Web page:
From the Toronto Star’s Chris Zelkovich :

The first thing you should know is that Bill (The Spaceman) Lee has no chance of becoming Rogers Sportsnet’s Toronto Blue Jays analyst.

The second thing you should know is that he should. But the very reason the former Expo won’t even be considered is the same reason he should be: He’s too outrageous.

And that’s exactly what the Jays and Sportsnet need. What do they have to lose?

Will they increase the lowest ratings in team history with a team that hopes to finish fourth?

Will Tom Candiotti or Rance Mulliniks, capable fellows who could end up sharing the job, stir the hearts of disaffected baseball fans?


So why not give it to a guy who’s entertaining, irreverent, has close ties to Canada, says the Jays have a long way to go to recapture their glorious past and might actually inspire some fans to tune in?

Lee, for one, thinks it’s a heck of an idea.

“I would be the best guy you could get,” Lee said this week from his Craftbury, Vt., home while preparing to play in an oldtimers’ baseball tournament.

Although an American, he points out he’s pitched and hit a home run in every province and plans to retire to B.C.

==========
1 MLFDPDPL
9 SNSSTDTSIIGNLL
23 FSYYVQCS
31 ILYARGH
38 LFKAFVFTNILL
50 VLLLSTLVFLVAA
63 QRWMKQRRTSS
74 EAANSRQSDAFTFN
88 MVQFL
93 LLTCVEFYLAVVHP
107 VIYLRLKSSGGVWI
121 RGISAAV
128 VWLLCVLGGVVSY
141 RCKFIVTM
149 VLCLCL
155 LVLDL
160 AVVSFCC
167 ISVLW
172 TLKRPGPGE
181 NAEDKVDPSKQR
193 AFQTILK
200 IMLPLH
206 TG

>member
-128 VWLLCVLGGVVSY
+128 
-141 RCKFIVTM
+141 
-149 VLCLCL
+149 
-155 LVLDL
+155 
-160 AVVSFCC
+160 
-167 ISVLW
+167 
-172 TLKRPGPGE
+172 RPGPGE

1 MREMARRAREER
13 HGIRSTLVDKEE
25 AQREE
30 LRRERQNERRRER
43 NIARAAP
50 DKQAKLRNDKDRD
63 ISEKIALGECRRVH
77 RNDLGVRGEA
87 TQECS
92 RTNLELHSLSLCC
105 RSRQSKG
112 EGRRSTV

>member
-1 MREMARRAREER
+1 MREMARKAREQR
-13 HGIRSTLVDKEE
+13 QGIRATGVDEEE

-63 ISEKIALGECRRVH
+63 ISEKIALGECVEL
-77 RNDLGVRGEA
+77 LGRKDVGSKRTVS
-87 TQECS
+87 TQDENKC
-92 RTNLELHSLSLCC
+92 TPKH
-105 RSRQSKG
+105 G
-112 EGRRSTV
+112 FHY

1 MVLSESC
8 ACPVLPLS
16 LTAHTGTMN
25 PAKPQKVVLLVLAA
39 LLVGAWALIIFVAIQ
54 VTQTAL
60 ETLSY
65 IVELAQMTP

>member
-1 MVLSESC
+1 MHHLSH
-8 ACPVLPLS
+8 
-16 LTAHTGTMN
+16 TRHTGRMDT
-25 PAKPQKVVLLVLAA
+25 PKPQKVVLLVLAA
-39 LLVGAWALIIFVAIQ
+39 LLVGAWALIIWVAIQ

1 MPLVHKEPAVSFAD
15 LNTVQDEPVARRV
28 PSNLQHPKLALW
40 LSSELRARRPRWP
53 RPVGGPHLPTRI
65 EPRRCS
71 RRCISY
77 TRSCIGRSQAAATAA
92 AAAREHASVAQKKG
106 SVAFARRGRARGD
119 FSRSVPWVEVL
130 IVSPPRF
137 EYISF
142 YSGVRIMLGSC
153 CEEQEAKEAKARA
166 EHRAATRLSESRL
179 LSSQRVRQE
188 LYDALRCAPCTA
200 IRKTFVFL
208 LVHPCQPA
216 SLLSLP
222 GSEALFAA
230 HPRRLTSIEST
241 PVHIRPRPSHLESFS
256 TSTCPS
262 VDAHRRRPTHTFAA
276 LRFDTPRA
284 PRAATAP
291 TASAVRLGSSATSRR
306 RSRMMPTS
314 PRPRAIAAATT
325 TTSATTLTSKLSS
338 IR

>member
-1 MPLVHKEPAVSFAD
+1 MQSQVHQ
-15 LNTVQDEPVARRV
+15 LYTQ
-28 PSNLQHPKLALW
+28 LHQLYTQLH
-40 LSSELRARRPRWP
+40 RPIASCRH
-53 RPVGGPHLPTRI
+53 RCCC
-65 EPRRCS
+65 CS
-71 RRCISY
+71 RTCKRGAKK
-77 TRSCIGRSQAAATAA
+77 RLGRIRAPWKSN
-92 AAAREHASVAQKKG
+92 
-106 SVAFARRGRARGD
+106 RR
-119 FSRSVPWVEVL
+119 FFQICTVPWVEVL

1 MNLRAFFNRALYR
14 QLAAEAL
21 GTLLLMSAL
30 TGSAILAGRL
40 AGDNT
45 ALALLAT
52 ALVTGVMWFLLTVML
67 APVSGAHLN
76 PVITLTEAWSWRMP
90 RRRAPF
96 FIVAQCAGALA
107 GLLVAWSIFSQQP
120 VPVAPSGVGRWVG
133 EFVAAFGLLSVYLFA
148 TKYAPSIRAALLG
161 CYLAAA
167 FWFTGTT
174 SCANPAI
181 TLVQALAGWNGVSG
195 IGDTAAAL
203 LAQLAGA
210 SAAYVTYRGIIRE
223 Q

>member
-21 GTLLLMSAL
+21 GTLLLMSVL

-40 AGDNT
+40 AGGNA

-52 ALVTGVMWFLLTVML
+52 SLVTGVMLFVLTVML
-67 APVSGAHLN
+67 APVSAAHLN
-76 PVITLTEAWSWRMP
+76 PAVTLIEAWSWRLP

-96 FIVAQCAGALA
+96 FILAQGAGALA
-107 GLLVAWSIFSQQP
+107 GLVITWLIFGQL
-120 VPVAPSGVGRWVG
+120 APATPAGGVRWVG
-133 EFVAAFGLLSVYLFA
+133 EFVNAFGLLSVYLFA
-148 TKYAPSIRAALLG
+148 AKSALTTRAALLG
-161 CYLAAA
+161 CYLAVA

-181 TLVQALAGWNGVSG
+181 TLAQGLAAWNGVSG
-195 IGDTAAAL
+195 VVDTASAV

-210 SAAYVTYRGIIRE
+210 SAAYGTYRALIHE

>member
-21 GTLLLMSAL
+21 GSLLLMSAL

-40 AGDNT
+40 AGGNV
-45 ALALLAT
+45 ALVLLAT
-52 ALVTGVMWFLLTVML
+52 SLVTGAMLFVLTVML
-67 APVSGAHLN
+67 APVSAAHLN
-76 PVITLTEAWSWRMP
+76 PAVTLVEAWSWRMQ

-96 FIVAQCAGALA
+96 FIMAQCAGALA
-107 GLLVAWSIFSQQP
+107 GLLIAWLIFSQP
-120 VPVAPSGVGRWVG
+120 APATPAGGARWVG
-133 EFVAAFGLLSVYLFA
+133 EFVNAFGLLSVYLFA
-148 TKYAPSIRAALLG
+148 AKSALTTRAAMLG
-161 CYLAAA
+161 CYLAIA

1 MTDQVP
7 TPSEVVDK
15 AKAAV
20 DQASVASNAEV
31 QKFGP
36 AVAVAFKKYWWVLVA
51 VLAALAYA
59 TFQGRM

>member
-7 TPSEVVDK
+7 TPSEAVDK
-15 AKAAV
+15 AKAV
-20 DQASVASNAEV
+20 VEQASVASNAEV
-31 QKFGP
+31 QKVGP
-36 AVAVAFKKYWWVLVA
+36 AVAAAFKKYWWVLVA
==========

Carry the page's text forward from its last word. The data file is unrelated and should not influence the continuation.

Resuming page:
“If you want someone who knows Canada and knows baseball, I’m your man,” he said.

“I would see things that the analyst doesn’t see,” he said. “I watch (Tim) McCarver and all these guys and they don’t know the difference between a slider and a forkball. They know nothing of physics.

“I can’t believe the stuff that they perpetuate on the airwaves.”

The reason, he believes, is that announcers are hired to sell the team and its products.

“They’re into hyping up the fan and getting them to buy,” he said. “The reason I’ve never been hired is I’m kind of a Zen, anti-consumer guy. I basically tell them, you don’t need that product and I’ll tell them why they don’t need it.

“That doesn’t sell well on TV.”

Lee has no illusions about his prospects.

“It’s subject to the approval of Major League Baseball and that’s where I’m probably never going to get past that,” he said.

“It’s a catch-22. People listen to me they say I’m a breath of fresh air. But baseball doesn’t want that.”